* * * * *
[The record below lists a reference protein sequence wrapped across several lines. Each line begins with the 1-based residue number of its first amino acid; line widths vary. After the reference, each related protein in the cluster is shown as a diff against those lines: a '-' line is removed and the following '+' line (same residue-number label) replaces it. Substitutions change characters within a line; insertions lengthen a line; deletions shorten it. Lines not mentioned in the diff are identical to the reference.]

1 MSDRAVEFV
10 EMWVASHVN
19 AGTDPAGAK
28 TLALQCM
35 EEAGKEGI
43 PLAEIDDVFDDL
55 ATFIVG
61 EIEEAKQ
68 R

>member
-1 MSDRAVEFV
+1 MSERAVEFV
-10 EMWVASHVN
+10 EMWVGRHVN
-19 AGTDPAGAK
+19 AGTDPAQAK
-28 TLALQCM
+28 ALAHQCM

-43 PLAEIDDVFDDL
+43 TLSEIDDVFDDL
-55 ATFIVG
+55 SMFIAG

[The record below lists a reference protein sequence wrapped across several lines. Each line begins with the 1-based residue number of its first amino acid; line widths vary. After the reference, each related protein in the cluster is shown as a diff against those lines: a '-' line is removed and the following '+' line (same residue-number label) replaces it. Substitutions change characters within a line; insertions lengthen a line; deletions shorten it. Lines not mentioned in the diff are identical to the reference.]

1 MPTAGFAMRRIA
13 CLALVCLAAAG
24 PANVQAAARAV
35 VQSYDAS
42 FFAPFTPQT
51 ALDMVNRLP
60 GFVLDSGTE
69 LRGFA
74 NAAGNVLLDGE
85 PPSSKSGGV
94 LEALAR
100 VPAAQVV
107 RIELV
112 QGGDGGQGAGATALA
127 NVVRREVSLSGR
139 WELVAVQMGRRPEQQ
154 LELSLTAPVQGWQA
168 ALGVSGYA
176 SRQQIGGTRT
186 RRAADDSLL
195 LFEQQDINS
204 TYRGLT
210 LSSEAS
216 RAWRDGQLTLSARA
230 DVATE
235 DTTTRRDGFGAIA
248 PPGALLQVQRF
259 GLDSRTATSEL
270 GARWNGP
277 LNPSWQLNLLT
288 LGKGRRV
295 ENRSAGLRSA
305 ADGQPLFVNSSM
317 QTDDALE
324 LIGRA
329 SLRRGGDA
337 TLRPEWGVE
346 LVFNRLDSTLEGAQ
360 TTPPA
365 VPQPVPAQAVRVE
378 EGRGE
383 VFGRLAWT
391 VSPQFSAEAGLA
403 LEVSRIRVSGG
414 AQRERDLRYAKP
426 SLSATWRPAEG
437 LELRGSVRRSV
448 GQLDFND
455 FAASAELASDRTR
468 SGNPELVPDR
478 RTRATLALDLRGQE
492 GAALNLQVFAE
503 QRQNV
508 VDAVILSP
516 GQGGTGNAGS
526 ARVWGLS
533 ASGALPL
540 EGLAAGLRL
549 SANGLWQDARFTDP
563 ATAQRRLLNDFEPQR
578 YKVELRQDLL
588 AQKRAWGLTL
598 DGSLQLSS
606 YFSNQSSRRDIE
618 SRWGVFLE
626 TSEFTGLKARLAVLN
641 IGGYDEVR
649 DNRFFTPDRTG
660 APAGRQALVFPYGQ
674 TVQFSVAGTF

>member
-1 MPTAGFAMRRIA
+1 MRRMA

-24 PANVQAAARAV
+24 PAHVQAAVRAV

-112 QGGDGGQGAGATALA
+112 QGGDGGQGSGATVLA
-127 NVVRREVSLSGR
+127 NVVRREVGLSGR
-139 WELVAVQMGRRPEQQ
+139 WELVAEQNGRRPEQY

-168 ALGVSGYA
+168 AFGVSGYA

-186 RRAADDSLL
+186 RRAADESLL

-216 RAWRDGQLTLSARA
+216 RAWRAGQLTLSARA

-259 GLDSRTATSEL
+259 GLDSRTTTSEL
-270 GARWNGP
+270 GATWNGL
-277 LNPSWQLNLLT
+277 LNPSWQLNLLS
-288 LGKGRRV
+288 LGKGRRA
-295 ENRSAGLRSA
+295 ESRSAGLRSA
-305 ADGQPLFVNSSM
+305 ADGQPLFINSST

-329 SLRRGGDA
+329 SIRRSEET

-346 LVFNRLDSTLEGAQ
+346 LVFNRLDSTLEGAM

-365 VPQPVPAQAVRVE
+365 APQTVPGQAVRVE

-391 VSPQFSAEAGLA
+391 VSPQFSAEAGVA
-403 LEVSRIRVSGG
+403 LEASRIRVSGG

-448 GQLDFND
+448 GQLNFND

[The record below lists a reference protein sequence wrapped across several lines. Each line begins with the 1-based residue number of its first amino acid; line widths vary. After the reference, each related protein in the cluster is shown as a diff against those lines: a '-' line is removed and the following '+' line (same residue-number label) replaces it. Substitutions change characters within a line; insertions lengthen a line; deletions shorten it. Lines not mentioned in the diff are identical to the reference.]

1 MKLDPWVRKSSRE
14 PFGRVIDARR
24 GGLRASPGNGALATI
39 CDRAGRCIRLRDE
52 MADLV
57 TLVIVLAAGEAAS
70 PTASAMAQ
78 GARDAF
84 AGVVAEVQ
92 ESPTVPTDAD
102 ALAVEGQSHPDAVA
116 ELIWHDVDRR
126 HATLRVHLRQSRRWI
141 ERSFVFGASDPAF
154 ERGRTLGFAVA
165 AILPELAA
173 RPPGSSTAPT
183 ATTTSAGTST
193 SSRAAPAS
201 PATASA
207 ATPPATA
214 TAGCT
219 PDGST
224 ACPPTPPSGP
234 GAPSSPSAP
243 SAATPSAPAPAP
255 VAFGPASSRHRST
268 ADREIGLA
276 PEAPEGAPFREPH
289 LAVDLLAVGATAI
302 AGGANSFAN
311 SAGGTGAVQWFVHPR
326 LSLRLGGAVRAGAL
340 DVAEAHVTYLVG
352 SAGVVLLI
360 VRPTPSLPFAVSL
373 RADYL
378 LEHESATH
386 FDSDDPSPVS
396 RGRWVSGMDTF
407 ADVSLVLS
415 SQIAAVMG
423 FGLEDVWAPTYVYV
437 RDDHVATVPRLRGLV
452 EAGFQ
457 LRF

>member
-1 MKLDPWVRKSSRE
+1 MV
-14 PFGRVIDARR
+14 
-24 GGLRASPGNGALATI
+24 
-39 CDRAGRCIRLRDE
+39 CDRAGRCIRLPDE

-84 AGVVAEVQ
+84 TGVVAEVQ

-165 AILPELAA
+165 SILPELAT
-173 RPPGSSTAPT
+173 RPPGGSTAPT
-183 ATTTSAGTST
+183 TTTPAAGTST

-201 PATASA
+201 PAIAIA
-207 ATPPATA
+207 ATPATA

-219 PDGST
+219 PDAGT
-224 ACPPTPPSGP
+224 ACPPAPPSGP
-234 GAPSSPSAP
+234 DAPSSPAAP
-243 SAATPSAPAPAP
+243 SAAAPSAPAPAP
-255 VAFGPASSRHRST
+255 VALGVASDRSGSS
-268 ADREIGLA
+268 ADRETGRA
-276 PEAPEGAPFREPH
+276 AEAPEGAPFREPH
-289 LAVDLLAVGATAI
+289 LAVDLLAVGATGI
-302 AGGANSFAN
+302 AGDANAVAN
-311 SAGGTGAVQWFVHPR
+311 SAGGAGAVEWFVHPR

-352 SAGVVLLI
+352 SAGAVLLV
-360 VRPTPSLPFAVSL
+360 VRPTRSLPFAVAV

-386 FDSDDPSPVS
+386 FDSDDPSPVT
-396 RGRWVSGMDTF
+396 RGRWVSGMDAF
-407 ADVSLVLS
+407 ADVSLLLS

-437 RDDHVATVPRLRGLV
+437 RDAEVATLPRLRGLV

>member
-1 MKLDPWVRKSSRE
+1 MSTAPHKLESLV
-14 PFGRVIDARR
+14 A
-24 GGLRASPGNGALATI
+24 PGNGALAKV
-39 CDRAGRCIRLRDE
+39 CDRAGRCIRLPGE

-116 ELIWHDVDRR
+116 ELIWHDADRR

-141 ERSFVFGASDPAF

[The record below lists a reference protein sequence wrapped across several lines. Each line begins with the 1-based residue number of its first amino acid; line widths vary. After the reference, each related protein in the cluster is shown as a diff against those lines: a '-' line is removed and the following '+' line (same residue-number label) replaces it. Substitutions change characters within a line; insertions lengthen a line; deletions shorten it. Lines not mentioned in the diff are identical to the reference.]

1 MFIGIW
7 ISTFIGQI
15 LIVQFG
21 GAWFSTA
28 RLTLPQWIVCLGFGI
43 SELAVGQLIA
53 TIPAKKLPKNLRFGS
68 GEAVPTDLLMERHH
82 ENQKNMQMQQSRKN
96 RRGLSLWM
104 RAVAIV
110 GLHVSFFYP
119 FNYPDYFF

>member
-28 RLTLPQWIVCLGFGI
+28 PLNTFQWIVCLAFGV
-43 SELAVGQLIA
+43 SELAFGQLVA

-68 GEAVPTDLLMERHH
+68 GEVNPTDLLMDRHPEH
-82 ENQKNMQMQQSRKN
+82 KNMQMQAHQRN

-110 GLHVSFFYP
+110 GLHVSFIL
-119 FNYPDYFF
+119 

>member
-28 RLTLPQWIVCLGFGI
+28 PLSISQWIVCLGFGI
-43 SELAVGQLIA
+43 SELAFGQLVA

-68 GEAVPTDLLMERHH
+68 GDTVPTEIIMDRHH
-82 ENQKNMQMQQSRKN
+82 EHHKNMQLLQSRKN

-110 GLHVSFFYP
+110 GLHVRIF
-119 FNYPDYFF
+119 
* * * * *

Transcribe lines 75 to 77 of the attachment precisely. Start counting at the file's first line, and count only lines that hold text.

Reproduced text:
478 RTRATLALDLRGQE
492 GAALNLQVFAE
503 QRQNV